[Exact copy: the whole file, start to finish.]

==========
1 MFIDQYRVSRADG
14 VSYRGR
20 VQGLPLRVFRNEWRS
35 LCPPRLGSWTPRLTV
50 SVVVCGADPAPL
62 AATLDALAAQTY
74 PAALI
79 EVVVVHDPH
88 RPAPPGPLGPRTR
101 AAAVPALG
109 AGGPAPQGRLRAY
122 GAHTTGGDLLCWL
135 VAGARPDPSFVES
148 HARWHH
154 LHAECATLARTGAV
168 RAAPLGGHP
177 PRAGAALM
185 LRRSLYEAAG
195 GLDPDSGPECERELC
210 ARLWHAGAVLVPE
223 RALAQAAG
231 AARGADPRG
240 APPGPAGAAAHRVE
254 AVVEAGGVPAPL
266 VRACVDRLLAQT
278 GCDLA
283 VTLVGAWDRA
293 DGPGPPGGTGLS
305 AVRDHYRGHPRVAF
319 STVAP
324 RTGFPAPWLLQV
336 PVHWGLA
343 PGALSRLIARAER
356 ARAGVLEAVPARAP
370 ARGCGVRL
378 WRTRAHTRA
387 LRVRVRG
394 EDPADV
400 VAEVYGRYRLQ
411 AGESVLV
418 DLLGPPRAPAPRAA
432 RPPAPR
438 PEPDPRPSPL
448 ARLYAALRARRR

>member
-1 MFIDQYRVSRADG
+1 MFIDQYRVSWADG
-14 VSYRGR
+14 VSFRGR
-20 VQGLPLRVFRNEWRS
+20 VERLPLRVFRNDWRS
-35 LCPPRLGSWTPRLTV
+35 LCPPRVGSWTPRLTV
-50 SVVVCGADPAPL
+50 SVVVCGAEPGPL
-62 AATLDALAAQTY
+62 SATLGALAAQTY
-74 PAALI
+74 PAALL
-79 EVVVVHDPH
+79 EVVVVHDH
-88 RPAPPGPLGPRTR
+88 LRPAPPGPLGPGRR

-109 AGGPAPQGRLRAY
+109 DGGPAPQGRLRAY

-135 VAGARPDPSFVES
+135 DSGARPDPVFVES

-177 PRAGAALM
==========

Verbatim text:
1 MFIDQYRVSRADG
14 VSYRGR
20 VQGLPLRVFRNEWRS
35 LCPPRLGSWTPRLTV
50 SVVVCGADPAPL
62 AATLDALAAQTY
74 PAALI
79 EVVVVHDPH
88 RPAPPGPLGPRTR
101 AAAVPALG
109 AGGPAPQGRLRAY
122 GAHTTGGDLLCWL
135 VAGARPDPSFVES
148 HARWHH
154 LHAECATLARTGAV
168 RAAPLGGHP
177 PRAGAALM
185 LRRSLYEAAG
195 GLDPDSGPECERELC
210 ARLWHAGAVLVPE
223 RALAQAAG
231 AARGADPRG
240 APPGPAGAAAHRVE
254 AVVEAGGVPAPL
266 VRACVDRLLAQT
278 GCDLA
283 VTLVGAWDRA
293 DGPGPPGGTGLS
305 AVRDHYRGHPRVAF
319 STVAP
324 RTGFPAPWLLQV
336 PVHWGLA
343 PGALSRLIARAER
356 ARAGVLEAVPARAP
370 ARGCGVRL
378 WRTRAHTRA
387 LRVRVRG
394 EDPADV
400 VAEVYGRYRLQ
411 AGESVLV
418 DLLGPPRAPAPRAA
432 RPPAPR
438 PEPDPRPSPL
448 ARLYAALRARRR

>member
-1 MFIDQYRVSRADG
+1 MFIDQYRVSWADG
-14 VSYRGR
+14 VSFRGR
-20 VQGLPLRVFRNEWRS
+20 VERLPLRVFRNDWRS
-35 LCPPRLGSWTPRLTV
+35 LCPPRVGSWTPRLTV
-50 SVVVCGADPAPL
+50 SVVVCGAEPGPL
-62 AATLDALAAQTY
+62 SATLGALAAQTY
-74 PAALI
+74 PAALL
-79 EVVVVHDPH
+79 EVVVVHDH
-88 RPAPPGPLGPRTR
+88 LRPAPPGPLGPGRR

-109 AGGPAPQGRLRAY
+109 DGGPAPQGRLRAY

-135 VAGARPDPSFVES
+135 DSGARPDPVFVES

-177 PRAGAALM